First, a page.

Thursday, January 12, 2017

Martine Rose // Fall 2017 // Menswear

Martine Rose can be listed along with a few other menswear labels operating today, including Cottweiler, Raf Simons, Gosha Rubchinskiy, as a cult designer. Few have managed to achieve this status but those who have prove it’s possible to build a distinct universe around your oeuvre and amass a staunch following who will lineup for product drops and do anything to become part of the world. Why is Martine’s name broadcast less than her male counterparts? Probably because she has opted out of the official menswear schedule since her Spring 2013 collection, which was four and a half years ago. Her alternative was issuing lookbooks, collaborating with visionary filmmakers on shorts. Despite her absence from the mainstream her riveting explorations of sexuality and masculinity were not lost.

Martine returned to the London Fashion Week Men’s schedule triumphantly with a delightful Fall 2017 presentation. Staging a show in N15, in the thick of North London, away from the nucleus of fashion week in Covent Garden, takes chutzpah. The Seven Sisters Indoor Market was given a rude awakening around 8pm last night when the fashion pack arrived. Venue is everything in fashion. Whether it’s Blenheim Palace in Oxfordshire, the Musée Rodin in Paris, the Dongdaemun Design Plaza in Seoul—designers are constantly outdoing themselves with location, location, location. Their was a humbleness to Martine’s setting, and it also pointed to something else within the collection.
North London is sheltered from the glitz and glam of central London. In this show, Martine dissected common characters: bus drivers, office workers, investment bankers, American Psycho was brought up by Martine. It explained the glamorous nature the collection had; those silk trousers and printed ties; wide-shouldered, impeccably tailored blazers (Martine consulted for the Spring 2017 Balenciaga menswear collection, hence the cross-pollination between this and Demna’s debut); the fetish-y leather trousers and popping colour on the windbreakers.There was still a sense of the quotidian: these are the men you see on your morning commute—not exclusively in London.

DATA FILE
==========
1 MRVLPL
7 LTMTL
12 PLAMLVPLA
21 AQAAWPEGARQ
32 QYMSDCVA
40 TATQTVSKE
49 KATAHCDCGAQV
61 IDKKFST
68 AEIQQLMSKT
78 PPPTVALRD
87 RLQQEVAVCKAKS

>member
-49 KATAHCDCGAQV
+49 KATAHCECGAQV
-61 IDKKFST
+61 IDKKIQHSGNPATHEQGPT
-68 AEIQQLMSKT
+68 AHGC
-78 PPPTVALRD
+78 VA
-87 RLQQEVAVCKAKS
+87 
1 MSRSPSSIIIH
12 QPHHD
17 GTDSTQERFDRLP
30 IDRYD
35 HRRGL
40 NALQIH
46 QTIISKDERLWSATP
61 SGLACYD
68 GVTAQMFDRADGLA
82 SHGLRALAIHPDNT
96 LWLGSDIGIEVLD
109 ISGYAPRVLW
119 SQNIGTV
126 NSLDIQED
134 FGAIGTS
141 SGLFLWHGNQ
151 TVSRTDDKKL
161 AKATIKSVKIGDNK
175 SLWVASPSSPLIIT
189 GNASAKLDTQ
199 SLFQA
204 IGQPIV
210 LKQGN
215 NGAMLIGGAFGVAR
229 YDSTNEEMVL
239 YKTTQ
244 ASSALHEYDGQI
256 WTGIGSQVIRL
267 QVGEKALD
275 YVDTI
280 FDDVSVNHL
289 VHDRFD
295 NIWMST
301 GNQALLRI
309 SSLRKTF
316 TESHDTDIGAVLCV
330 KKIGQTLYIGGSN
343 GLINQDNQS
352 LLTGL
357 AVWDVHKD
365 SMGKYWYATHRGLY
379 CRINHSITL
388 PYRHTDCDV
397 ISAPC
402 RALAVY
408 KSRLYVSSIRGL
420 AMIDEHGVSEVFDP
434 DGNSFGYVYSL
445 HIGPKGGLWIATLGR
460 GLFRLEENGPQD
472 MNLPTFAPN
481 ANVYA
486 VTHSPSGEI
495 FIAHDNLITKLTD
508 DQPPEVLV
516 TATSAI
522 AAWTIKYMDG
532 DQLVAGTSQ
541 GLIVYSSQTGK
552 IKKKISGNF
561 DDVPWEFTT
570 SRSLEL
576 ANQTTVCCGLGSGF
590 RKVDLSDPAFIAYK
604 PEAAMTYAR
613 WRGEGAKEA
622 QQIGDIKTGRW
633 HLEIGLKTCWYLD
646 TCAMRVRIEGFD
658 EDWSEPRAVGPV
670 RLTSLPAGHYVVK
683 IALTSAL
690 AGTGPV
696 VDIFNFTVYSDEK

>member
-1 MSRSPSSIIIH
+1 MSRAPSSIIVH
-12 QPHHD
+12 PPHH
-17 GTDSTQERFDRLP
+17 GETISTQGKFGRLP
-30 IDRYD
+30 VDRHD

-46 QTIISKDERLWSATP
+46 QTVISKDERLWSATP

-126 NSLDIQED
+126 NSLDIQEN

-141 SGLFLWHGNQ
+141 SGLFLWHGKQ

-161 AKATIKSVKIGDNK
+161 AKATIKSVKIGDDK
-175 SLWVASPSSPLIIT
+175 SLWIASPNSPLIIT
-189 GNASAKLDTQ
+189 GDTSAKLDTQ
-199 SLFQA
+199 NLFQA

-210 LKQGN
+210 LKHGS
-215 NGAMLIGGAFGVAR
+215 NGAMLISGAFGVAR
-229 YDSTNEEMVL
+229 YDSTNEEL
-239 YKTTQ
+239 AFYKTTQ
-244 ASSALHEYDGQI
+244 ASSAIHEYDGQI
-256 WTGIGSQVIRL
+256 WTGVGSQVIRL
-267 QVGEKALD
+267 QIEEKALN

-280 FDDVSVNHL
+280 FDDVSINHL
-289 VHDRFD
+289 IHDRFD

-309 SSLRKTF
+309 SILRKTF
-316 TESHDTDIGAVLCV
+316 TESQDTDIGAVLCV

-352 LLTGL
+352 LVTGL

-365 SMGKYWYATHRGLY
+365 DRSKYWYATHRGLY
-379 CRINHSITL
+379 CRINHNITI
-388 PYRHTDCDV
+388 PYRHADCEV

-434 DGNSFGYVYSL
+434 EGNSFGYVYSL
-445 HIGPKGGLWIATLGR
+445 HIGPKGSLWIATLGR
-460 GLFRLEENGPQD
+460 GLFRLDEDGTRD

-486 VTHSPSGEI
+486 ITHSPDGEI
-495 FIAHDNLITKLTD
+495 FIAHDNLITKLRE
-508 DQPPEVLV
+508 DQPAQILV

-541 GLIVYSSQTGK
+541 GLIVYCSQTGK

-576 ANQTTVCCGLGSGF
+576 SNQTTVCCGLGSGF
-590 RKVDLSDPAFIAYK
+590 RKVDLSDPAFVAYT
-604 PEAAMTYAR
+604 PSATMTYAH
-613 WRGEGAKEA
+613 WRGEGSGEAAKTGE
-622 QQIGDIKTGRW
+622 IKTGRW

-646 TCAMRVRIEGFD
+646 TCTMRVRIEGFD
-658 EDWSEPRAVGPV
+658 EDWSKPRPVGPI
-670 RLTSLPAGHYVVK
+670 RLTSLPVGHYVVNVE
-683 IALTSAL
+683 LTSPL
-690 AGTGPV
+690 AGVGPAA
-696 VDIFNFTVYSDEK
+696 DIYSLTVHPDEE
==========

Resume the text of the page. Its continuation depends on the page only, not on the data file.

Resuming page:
Fashion continually fetishises working class culture, despite the fact it often draws ire and raised eyebrows. There is something off about appropriating the codes of streetwear of the working class, when an entire outfit costs between £50-100, and charging hundreds of pounds for individual pieces. Gosha Rubchinskiy is instantly recognisable as a purveyor of working class appropriating; he’s joined by Martine’s fellow London-based creatives Caitlin Price, Christopher Shannon, Richard Malone. 

This interpretation of working class fashion is an economic reflection also. In difficult economic times minimalism proliferated—see, the rise of Phoebe Philo’s inimitable effect on fashion at Céline, where the minimalist movement kickstarted; customers weren’t flashy about their wealth, in fact it was the opposite: they were concealing it. The working class ‘moment’ in fashion is defined by a similar desire: people are wanting to fit in with the economic times. However, there’s a wit to what designers like Martine Rose—it’s crucial to her success.

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